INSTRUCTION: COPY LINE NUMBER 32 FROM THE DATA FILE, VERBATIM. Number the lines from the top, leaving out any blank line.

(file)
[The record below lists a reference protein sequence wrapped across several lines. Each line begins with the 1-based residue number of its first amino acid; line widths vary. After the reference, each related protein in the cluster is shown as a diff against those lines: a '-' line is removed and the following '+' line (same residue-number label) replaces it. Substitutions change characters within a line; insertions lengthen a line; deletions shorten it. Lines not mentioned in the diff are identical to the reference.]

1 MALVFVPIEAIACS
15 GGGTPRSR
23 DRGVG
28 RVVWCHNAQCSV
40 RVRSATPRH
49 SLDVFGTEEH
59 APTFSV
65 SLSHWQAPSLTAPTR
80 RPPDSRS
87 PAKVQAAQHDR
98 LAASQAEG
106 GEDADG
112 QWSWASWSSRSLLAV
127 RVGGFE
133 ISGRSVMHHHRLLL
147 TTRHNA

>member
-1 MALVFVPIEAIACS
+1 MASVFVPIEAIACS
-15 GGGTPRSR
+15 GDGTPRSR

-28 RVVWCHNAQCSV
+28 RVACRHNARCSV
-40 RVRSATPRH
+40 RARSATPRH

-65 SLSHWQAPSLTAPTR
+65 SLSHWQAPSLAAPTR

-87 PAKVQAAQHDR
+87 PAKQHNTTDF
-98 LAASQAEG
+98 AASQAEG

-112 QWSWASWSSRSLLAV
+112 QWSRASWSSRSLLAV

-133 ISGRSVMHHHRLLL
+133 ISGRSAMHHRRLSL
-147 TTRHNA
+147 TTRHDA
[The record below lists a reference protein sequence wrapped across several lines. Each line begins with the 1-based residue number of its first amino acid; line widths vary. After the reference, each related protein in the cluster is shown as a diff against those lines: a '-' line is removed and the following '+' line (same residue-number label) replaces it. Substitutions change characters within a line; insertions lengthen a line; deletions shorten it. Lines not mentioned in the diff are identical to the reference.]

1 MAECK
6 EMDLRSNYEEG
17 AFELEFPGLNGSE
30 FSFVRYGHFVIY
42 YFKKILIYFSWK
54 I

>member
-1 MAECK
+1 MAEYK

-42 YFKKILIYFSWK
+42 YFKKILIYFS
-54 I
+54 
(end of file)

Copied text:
+98 AASQAEG